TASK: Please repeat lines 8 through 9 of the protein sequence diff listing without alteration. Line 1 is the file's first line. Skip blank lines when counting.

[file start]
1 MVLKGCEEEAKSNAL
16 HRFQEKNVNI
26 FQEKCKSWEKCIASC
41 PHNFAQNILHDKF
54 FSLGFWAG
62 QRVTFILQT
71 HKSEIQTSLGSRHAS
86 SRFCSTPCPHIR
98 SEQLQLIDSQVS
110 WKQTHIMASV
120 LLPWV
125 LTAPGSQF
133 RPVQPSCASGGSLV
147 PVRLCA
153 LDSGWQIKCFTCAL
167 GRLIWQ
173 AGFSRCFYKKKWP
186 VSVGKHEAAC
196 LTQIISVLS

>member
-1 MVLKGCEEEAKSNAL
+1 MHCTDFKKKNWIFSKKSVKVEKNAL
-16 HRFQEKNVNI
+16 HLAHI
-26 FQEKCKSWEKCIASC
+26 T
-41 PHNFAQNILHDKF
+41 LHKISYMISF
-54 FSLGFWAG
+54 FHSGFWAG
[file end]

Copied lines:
86 SRFCSTPCPHIR
98 SEQLQLIDSQVS